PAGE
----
Blind camera test with Huawei, Samsung, OnePlus, Xiaomi and Realme!

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Requirements for the camera test

Using each smartphone, we photographed different scenarios and prepared the pictures for you in the article below. The special thing about such a blind test is this: We won’t tell you from which smartphone which photo was taken. This would force you to vote without having any prior information about the device concerning the picture which you like best in order to reduce any kind of potential bias. In exactly one week from now, we will present you with the results where you will then be able to find out which particular smartphone that has collected the most points overall from the readers based on their votes.

In order to ensure equal opportunity for all the photograph samples, we captured photos using all of the smartphones in the way where most users probably will: using the factory settings and with automatic settings turned on, unless explicitly noted for the respective subject. We photographed each subject three times with each smartphone and selected the best picture from each attempt in order to prevent downward outliers due to accidental shaking or an unreproducible bug.

To the specifications sheet buffs out there: We have cropped the images slightly in some places so that the identity of the smartphones will not be given away by slight differences in the focal length. With a click on a photo, you are able to view the image in maximum resolution.

1. Indoor shots under artificial light

Whether in trendy cafés or at home: Edison light bulbs are virtually everywhere. Offering enough warm light, however, these bulbs are guaranteed to put the white balance of any camera to the sword. It makes sense then that all smartphones had a pretty tough time in our blind test where light bulbs are concerned. By the way, when it involves the kitchen in the background, lamps with daylight temperature were used.

Comparison pictures: Indoor recording under artificial light

2. Portrait under daylight, 2x zoom

Portrait photos are probably one of the most common uses for smartphones – and hence it should not be missing in our blind test. In addition to obtaining the correct reproduction of skin tones, the very bright background also proved to be a challenge with this environment.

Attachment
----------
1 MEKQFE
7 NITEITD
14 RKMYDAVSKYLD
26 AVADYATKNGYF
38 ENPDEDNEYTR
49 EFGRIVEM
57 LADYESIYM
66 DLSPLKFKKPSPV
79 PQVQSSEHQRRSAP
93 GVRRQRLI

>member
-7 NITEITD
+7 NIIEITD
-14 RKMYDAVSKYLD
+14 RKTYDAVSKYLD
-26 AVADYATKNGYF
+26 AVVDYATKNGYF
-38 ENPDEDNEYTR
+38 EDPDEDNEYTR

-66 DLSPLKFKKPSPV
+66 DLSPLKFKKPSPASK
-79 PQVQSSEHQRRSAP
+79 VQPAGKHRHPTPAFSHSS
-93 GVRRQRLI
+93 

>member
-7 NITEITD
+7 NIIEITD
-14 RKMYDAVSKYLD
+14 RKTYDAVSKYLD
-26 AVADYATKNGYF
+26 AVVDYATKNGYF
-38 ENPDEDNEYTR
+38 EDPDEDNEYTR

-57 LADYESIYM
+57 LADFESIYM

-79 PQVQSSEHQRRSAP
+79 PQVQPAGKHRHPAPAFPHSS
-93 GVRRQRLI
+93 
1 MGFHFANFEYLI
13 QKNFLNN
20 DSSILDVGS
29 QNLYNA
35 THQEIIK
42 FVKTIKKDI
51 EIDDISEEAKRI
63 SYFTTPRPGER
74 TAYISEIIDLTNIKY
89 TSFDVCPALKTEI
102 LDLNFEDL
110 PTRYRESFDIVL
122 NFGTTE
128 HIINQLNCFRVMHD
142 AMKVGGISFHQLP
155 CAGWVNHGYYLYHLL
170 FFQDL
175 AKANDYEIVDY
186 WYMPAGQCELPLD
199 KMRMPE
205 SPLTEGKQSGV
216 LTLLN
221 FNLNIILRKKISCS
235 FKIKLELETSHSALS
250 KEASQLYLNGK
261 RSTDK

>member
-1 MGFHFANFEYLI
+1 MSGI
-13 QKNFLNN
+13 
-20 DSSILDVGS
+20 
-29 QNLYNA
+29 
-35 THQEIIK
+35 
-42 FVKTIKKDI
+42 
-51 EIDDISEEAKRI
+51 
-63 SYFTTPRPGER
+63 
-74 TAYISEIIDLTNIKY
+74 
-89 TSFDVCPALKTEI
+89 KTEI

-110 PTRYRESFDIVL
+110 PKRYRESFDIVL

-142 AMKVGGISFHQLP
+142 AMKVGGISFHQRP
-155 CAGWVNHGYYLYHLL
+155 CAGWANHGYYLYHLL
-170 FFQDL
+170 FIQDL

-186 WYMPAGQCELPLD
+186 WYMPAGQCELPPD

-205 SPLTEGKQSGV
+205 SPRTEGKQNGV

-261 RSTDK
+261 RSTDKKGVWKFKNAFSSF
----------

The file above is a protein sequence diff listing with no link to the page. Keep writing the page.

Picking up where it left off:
Comparison pictures: Portrait under daylight, 2x zoom

3. 10x zoom, daylight

“What, only 10x?” A hybrid zoom of at least 30x is already part of the standard repertoire of current flagships. But can smartphones even come close to fulfilling their bold promises? We are curious to see which particular photo you end up choosing for our 10x zoom test subject.

Comparison pictures: Blackberries under daylight, 10x zoom

4. Night shots with Night Mode

As much as though it felt like magic on the first few Huawei smartphones that offered Night Mode, the Night Mode with hands-free multi-second exposures happen to be part of the standard repertoire of current flagships. We have selected dedicated Night Mode shots five times, picking on the same subject every single time for consistency. 

Comparison pictures: Night shot with Night Mode

5. night shot without night mode

Moving subjects are not suitable for dedicated night mode – and often you don’t have the time or inclination to focus on any subject for ten seconds. That’s why we shot a subject in the dark with the normal photo mode.

Comparison pictures: Night scene without Night Mode

6. Ultra-wide-angle in daylight

While the ultra-wide-angle lens was once a unique selling point of LG smartphones, in 2020 it also happened to be part of a decent handset’s camera collection. In comparison to the main cameras, however, the sensors installed here tend to be neglected by the manufacturers. Therefore we want to challenge the image quality of the ultra-wide-angle modules at this point.

One point to take note of here: The picture angles of the ultra-wide-angle modules differ significantly from one manufacturer to another manufacturer. In order not to give the game away on which particular smartphones participated in this test, we had to crop the photos down to the smallest common denominator.

Comparison pictures: Ultra-wide-angle in daylight

7. Selfies in daylight

This one’s for you, Instagram generation. The selfie cameras on smartphones should also have a place in our blind test. Unfortunately in this scenario, it was not easy to keep the same position for both the camera and myself. But I think that the results are still good enough for comparison. 

Comparison pictures: Selfie in daylight

What do you think of this blind test? Would you like more scenarios or situations? Or other types of smartphones apart from the ones listed here, although that would make voting more complicated? We look forward to your feedback in the comments and your vote in the following survey.

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